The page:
Here’s another idea for some easy to make cookies. Use the method I describe above for pecan cookies make with sugar cookie dough, but omit the nuts from half. Do your best to make all the cookies the same size. Once the cookies have baked and cooled, melt some dark chocolate or some semi sweet chocolate in the microwave. Spread a little of the chocolate on the cookies that don’t have nuts, and top each with a cookie that includes a nut. Voila – delicious sandwich cookies!

Pecan Sandy Recipe requires no rolling and no cutting.
Pecan Sandy Recipe requires no rolling and no cutting. | Source
Easy to Make Cookies - NOT!!
Easy to Make Cookies - NOT!! | Source

Easy Cookie Recipes

Okay, so you don’t want to use pre-made dough, but you still want some easy to make cookies. Got it. Actually, my recipe for pecan sandies, found below, is one of my easy cookies recipes. You don’t have to roll out the dough, and you don’t have to create shapes with cookie cutters. Even so, the pecan sandie cookies will be prettier than drop cookies, which often have “rough” edges and turn out in irregular shapes. Something else you won’t have to worry about is “running.” That’s the term I use when cookies spread so much that they run into each other. This pecan sandy recipe doesn’t rise, so you know how the finished cookies are going to look. And because the dough is stiff, the sandies won’t spread like most other homemade cookies do. Just be sure to keep the dough chilled. In between pans, keep the dough in the refrigerator.

Keep the dough stiff.
Keep the dough stiff. | Source
Roll dough into one-inch balls.
Roll dough into one-inch balls. | Source
Cook until the bottoms are light golden brown.
Cook until the bottoms are light golden brown. | Source
Allow the cookies to cool slightly.
Allow the cookies to cool slightly. | Source
Roll or shake in powdered sugar.
Roll or shake in powdered sugar. | Source

Pecan Sandies Recipe

This recipe for pecan sandies is practically foolproof. As long as you follow my directions, you’ll get tasty results that are also attractive. Each pecan sandy will be nice and round, and the cookies will have a uniform size. Be careful not to overcook. A pecan sandy won’t brown like most other cookies, and the bottoms should be only very light brown. Of course, the appearance of the cookies won’t affect the flavor, but I like for my pecan sandies to look nice because I often include them, along with other homemade cookies, in gift baskets that I give to friends for Christmas.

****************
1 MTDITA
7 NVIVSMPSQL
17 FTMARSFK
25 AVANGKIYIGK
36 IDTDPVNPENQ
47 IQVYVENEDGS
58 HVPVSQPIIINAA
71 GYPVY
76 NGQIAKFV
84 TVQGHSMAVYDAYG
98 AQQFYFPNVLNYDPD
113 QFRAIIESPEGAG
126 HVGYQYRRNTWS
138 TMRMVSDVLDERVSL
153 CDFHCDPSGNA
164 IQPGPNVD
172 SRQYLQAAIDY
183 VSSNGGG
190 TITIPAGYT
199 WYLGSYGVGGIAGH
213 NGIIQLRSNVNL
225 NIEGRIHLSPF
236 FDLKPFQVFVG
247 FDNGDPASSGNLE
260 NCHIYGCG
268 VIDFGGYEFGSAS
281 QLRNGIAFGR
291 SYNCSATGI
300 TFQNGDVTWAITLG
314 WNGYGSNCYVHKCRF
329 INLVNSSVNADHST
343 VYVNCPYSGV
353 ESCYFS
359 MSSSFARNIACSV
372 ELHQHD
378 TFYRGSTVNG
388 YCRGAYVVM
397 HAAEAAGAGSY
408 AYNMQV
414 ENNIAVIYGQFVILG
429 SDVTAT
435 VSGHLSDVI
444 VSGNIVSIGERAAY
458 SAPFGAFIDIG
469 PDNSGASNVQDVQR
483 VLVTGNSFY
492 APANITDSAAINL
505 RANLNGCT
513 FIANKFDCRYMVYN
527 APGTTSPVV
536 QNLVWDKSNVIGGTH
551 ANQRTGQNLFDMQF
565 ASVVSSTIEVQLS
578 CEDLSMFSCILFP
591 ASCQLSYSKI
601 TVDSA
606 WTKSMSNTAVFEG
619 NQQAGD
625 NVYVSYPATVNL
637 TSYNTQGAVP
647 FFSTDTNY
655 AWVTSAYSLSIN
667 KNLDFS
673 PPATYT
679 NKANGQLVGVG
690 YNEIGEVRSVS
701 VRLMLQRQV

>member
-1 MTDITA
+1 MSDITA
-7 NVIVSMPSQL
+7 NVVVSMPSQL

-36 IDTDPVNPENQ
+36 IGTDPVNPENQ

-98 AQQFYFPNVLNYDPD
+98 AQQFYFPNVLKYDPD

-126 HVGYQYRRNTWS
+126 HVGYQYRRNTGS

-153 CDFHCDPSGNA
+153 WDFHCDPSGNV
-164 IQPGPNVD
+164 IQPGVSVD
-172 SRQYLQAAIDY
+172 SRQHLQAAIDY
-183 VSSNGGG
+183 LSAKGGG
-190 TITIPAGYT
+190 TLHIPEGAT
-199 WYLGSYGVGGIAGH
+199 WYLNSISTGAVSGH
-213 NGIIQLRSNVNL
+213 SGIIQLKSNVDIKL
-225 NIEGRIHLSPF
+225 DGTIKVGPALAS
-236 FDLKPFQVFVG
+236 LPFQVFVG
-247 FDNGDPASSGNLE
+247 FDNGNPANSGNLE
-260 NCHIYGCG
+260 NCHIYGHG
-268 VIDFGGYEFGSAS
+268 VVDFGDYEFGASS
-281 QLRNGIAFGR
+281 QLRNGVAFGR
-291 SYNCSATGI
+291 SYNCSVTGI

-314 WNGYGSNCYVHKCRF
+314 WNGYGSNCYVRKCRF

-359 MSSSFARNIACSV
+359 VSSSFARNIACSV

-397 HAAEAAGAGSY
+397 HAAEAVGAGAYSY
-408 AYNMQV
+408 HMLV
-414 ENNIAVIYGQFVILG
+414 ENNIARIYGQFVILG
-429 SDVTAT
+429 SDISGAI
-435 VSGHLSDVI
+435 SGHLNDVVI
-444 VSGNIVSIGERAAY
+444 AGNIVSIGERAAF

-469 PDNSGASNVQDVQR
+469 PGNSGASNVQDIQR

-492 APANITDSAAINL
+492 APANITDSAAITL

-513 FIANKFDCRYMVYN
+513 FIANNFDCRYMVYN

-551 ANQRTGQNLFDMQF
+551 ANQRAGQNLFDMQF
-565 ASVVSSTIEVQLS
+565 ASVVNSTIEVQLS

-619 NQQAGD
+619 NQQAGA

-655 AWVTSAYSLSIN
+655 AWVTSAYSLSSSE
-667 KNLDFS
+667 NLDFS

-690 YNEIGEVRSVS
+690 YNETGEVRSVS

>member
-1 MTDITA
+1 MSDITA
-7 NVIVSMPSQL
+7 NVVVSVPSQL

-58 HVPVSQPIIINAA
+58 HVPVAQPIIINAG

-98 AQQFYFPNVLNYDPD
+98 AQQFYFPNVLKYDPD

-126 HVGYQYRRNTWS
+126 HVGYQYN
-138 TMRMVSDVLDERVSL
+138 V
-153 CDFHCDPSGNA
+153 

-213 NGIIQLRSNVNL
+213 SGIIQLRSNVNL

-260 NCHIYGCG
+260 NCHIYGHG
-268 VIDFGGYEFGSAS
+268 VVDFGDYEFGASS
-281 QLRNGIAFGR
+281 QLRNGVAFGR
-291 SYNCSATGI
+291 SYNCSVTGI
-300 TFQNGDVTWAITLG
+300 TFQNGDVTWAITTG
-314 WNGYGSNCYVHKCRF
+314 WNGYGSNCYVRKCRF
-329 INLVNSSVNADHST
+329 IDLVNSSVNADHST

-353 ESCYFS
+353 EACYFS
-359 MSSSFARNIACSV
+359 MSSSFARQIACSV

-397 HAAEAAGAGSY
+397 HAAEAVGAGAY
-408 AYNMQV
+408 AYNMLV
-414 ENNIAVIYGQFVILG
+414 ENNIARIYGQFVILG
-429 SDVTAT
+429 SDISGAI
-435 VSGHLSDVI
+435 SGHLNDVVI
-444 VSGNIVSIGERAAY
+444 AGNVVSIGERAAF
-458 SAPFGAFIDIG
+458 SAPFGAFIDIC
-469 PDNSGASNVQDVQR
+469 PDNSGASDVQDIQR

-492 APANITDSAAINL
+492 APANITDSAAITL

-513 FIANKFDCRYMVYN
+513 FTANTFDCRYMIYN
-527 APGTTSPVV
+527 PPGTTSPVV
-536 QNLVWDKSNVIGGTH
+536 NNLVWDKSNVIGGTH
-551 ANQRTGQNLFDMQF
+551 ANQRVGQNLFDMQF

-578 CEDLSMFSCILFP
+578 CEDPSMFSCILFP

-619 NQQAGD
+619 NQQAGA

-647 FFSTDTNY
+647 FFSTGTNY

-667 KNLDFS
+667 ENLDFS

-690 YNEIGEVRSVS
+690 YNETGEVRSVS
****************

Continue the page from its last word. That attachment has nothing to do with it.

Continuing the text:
Rate my recipe - thanks!

4.8 stars from 5 ratings of Pecan Sandies

Cook Time

Prep time: 10 min
Cook time: 20 min
Ready in: 30 min
Yields: makes 7 - 8 dozen cookies


  • 2 cups butter, softened
  • 1 cup powdered sugar, plus more for dredging
  • 2 tablespoons cold water
  • 1 tablespoon vanilla
  • 4 cups all purpose flour
  • 1/2 teaspoon ground cinnamon
  • 1/4 teaspoon salt
  • 2 cups chopped or broken pecans


  1. Preheat oven to 300 degrees.
  2. Cream together butter, one cup powdered sugar, water, and vanilla until fluffy.
  3. In a separate bowl, combine flour, cinnamon, and salt. Gradually add flour mixture to butter mixture.
  4. Add pecans.
  5. Chill dough until firm, then shape into one-inch balls.
  6. Place balls on an ungreased cookie sheet, about an inch apart.
  7. Bake for 20-25 minutes, until bottoms are golden brown.
  8. Shake or roll cookies in powdered sugar.
Homemade Cookies are great in gift baskets.
Homemade Cookies are great in gift baskets. | Source
You can find attractive holiday containers at dollar stores for $1 each.
You can find attractive holiday containers at dollar stores for $1 each. | Source

Sandies Cookies

You can made sandies cookies with different types of nuts. I’ve used chopped almonds and chopped walnuts several times, and I used to have a friend who used peanuts. I think sandies cookies would be great with macadamias, too, but I haven’t tried that…yet. Just give me time! Of course, sandies don’t have to include any nuts at all. That’s totally up to the cookie maker. You can use my recipe for pecan sandies and leave out the nuts, if you wish. You’ll still get some tasty homemade cookies.

If you like, you can also use other ingredients to “jazz up” your pecan sandies recipe. Have you ever tried adding chocolate chips? If you want to try it, I strongly suggest using mini chocolate chips instead of using the regular chips – about one cup. Whether you use milk chocolate or semi sweet chocolate chips is a matter of taste. We usually prefer the semi sweet chocolate chips, especially if I’m going the roll the baked cookies in powdered sugar. The sweet milk chocolate chips and the powdered sugar make the cookies a little too sweet for me. If you decide to use the milk chocolate chips, hold off on rolling the whole batch of cookies in powdered sugar. Roll just one or two, then taste them. If you decide at that point the taste is right, go ahead and roll the rest of the homemade cookies in powdered sugar. If not, you haven’t “ruined” the entire batch of pecan sandies.